Hadley–Apennine is a region on the near side of Earth's Moon that served as the landing site for the American Apollo 15 mission, the fourth manned landing on the Moon and the first of the "J-missions", in July 1971. The site is located on the eastern edge of Mare Imbrium on a lava plain known as Palus Putredinis. Hadley-Apennine is bordered by the Montes Apenninus (often referred to as 'Apennine Front'), a mountain range, and Hadley Rille, a meandering channel, on the east and west, respectively.
Data obtained from the composition of soil samples collected on Apollo 15 show that most (about 90%) of the samples from the Apennine Front are brown-glass breccias, and approximately 60-70% obtained from the mare surface are basalt. Although the basalts seem to vary in their texture, their ages appear to be approximately the same. Most of the samples obtained on the Apennine Front are KREEP (potassium, rare earth elements, phosphorus) materials, anorthosites, recrystallized norite, or recrystallized breccia.
Geography and geology
Hadley-Apennine is located west of the Montes Apenninus and east of Hadley Rille. The Apennine mountains form a 15,000 foot (4,600 m) escarpment that rises higher above the Hadley plain than the Himalayan front above the plains of India and Nepal. Hadley Rille (also referred to as Rima Hadley) is located to the west of the Apollo 15 landing site and was the subject of substantial investigation during that mission. The feature, named from nearby Mons Hadley, is a channel that was likely formed by volcanic processes earlier in the history of the Moon.
Apollo 15 landing site
The American Apollo 15 mission, the first of the J-series missions that featured both increased scientific capability and the use of the Lunar Roving Vehicle, landed in an area of the Hadley-Apennine region to the west of the Apennine Front situated between the mountains Mons Hadley and Mons Hadley Delta to the northeast and south, respectively. This landing site was selected with the objectives of exploring the Apennine Front, Hadley Rille, and other geologic features in the area.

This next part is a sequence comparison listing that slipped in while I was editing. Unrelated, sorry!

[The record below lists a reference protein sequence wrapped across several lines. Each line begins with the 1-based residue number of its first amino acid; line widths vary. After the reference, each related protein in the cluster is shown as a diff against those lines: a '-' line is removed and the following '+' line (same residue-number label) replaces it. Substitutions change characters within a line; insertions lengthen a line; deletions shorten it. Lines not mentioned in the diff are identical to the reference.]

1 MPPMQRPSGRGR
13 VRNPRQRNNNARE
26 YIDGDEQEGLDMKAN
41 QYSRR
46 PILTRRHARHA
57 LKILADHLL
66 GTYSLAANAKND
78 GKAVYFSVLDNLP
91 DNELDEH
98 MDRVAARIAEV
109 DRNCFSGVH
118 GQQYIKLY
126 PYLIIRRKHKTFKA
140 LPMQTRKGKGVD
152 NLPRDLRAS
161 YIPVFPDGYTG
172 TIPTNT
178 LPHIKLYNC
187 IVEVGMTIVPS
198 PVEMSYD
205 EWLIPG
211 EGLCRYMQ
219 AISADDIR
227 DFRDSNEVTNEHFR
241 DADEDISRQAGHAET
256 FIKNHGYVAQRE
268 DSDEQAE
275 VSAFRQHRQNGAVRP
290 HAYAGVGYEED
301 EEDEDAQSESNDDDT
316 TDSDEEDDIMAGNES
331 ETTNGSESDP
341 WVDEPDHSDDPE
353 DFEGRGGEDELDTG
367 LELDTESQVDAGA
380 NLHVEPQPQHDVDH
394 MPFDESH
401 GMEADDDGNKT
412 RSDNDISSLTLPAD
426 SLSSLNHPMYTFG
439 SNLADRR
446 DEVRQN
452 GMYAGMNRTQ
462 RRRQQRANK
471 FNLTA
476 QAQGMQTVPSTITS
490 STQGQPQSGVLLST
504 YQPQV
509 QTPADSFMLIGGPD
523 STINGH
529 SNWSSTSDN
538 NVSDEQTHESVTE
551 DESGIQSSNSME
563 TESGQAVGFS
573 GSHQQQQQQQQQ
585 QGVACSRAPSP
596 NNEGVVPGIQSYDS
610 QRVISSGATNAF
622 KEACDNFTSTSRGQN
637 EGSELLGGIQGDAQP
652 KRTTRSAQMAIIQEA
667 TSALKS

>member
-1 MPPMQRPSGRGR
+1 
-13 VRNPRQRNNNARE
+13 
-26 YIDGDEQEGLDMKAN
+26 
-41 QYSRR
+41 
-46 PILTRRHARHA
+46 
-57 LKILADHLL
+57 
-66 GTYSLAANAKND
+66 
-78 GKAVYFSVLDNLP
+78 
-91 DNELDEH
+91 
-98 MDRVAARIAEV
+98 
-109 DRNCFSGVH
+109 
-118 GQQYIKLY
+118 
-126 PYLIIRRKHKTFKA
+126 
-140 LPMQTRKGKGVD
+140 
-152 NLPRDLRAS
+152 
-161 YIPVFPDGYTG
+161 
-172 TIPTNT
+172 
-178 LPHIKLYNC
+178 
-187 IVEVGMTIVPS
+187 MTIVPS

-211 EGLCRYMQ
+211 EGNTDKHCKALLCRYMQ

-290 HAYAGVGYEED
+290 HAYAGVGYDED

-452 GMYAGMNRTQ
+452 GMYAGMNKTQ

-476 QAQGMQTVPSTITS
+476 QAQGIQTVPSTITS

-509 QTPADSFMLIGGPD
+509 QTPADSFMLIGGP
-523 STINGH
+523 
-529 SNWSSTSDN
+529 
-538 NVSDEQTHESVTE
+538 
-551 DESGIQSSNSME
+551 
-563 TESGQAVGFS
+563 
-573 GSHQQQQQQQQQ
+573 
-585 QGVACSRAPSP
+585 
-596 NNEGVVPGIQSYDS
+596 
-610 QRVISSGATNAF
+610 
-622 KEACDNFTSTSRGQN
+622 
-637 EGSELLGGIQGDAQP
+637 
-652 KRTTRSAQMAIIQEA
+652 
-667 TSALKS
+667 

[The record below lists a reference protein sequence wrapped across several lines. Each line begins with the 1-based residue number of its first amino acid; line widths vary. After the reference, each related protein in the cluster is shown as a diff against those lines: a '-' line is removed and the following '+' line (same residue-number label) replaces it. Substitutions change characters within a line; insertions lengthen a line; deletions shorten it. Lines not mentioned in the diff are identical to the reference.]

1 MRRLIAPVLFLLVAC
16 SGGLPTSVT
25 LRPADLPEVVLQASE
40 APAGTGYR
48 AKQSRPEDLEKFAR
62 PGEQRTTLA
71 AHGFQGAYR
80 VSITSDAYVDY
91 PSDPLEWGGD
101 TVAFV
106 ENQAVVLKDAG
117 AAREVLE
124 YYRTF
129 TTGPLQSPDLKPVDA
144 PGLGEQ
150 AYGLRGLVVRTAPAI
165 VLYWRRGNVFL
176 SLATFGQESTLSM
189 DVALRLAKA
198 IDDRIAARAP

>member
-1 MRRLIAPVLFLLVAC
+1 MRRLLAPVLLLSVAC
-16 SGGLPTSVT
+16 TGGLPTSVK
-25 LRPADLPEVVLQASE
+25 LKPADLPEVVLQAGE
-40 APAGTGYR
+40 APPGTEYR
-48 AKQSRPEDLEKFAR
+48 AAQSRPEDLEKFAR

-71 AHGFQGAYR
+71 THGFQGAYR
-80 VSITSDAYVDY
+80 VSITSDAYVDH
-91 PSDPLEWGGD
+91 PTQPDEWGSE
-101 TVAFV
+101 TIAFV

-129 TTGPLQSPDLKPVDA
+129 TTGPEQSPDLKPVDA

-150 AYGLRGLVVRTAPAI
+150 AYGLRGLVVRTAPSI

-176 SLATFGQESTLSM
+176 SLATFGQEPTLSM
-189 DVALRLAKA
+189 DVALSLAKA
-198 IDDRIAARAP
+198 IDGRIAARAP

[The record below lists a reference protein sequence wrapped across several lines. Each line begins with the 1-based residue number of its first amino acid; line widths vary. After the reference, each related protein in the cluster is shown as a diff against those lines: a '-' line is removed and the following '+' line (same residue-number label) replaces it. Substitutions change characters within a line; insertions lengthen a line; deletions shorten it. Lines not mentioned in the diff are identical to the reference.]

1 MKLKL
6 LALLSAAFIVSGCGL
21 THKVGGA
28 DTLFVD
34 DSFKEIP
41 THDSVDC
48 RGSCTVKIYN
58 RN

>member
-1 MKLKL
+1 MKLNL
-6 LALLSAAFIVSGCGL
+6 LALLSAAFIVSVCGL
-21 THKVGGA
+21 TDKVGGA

Apollo 15 was the first mission in which landing sites were not restricted to equatorial areas. The Hadley-Apennine site was chosen with the specific objectives of sampling material from deeper within the Moon than had been obtained from the Fra Mauro formation on Apollo 14 and investigating Hadley Rille, a sinuous rille possibly formed by volcanic activity.
An area known as the Marius Hills was considered for Apollo 15, but it was determined by mission planners that a landing on the edge of Mare Imbrium at the Hadley-Apennine site would be more scientifically fruitful than the Marius Hills alternative, and placing a seismometer at Hadley-Apennine, given the locations of seismic packages from previous Apollo expeditions, would create a more optimal configuration for seismic study.
The Apennine mountains, which rise to a height of nearly 5 kilometres (3.1 mi)—farther above the mare plain than the Himalayan front above the Indian and Nepalese plains—are hypothesized to be fault-block mountains displaced upward and segmented by the impact that formed Mare Imbrium. The frontal escarpment of Mons Hadley Delta is believed to be an exposed segment of the pre-Imbrium impact lunar crust. This made the mountain one of the mission's primary objectives, as it would allow the astronauts to obtain samples of the lunar crust as it was before the creation of Mare Imbrium.
The area of the Apennine mountains between Mons Hadley and Silver Spur (a mountain just southeast of Mons Hadley Delta), although lacking an official designation on maps and other official mission literature, was informally referred to as the "Swann Range" by Apollo 15 astronauts David Scott and James Irwin, after mission geology team leader Gordon Swann. One of the mountains in the Swann Range was informally referred to by the astronauts as "Big Rock Mountain", after the Apollo Program Director at the time of the mission, Rocco Petrone.